world council of churches

Issue 34, February 2000


In April last year, an interfaith seminar was organized at the Ecumenical Institute Bossey, outside of Geneva. The theme of the workshop was a question: "What difference does religious plurality make?" The point of departure for the workshop was to allow perspectives to blend, opening up for a multifaith and multi-disciplinary way of looking at religious plurality.

The workshop counted among its participants, sociologists, artists, liturgists, ethicists, biblical scholars, missiologists, and historians of religion, to mention but a few of the professions or perspectives present. Although Christians were in the majority, the workshop benefited from the presence and participation of some friends of other faiths, all of them engaged in how the question of religious plurality is interpreted in their own tradition. The discussions were enriched by these perspectives and even more so through the "modus operandi" of the workshop. The participants were asked to share between themselves, in good time before the workshop, some of their thinking in relation to the question posed. We publish here their contributions. As you will see they go in many directions and address the topic in many different ways. Together they form a mosaic of how to look upon the religious plurality in which we live.

On 14-16 October 1999, Muslims and Christian from 15 countries met in Hartford, Connecticut, to discuss religious freedom, community rights and individual rights, all from a Christian-Muslim perspective. The report from this encounter is shared with you in this issue of Current Dialogue. The idea of establishing a permanent Christian-Muslim Forum on Human Rights, Religious Freedom and problems arising out of Mission/Da'wa, gained momentum. The participants in the consultation, as well as another forty of more persons, who have participated in previous meetings of the study and dialogue process, see themselves as constituents of such forum, even if there are obstacles which need to be lifted before it can be formally established.

Finally in this issue of Current Dialogue, a report from a consultation on anti-Semitism in church and society, held in Warsaw 16-19 October. This consultation brought together representatives of churches and theological institutions in the Baltic area for a first and tentative discussion on the re-emergence of anti-Semitism in society. The intention was to have a first and tentative deliberation on how to go from official church documents and statements on anti-Semitism to their practical implementation within churches and within the societies, in which the churches live and witness. The consultation was done in co-operation with the ecumenical network Theobalt, which brings together Protestant, Catholic and Orthodox churches in the Baltic area region for common reflection and sharing of experiences regarding their role in society.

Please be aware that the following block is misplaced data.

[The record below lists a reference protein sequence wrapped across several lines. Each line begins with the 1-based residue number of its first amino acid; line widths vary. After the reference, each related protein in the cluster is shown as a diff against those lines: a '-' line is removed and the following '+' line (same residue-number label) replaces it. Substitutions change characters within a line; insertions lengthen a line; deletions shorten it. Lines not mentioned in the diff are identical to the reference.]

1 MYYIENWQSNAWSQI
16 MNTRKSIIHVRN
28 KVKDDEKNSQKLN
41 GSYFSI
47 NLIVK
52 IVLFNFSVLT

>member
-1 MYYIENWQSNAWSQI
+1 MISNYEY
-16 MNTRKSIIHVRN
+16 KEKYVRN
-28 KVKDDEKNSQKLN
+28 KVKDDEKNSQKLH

Hans Ucko, Editor

Inside this issue of Current Dialogue . . .

Upcoming Events

Interfaith Contributions to Education for Peaceful Living
8 & 9 April 2000
Harris Manchester College, Oxford

The conference will explore issues relating to peaceful living through individual, community, country and project based dialogues, interviews and reflections. Where does peaceful living originate? Whose responsibility is it? How can it be brought about? What initiatives and practices are there to educate for peaceful living? Participants from Canada, South Africa, Sri Lanka, Germany, Israel, Nigeria and the UK will share their experiences. Organisations taking part include Neve Shalom, Sarvodaya, International Association for Religious Freedom, Northern Ireland Millennium Youth Forum, and the Global Ethic Foundation. For registration forms and further details contact the International Interfaith Centre, 2 Market Street, Oxford OX1 3EF, UK. Tel: 00 44 (0)1865 202745. Fax: (0)1856 202746 e-mail:

News in Brief

Christian-Muslim colloquium on the "Future of Religion"

This colloquium held in Geneva from 13-16 December, was co-organized with the Islamic organization for Culture and communication in Iran. This colloquium was the third in a series which provided a space for discussion with Iranian religious personalities, not just on the theme discussed but also on the many questions raised by the relationship between Iranian Muslims and Christians, both at the international and the national levels. The colloquium contributes to the on-going reflection that the WCC initiated in 1996.

Meeting of Christian Study Centers on Christian-Muslim Relations

A meeting of Christian Centers specialized in the Study of Islam and Christian-Muslim relations was held at Hartford, Connecticut, U.S.A., October 17-18. It is the second since 1996 where the WCC took the initiative of facilitating contacts and exchanges between the said centers. The meeting discussed, in concrete terms, cooperation in the areas of research, curricula, faculty and student exchange. The main outcome was to create an information coordination service, provided by the Henry Martyn Institute in Hyderabad, India, with the support of the WCC.

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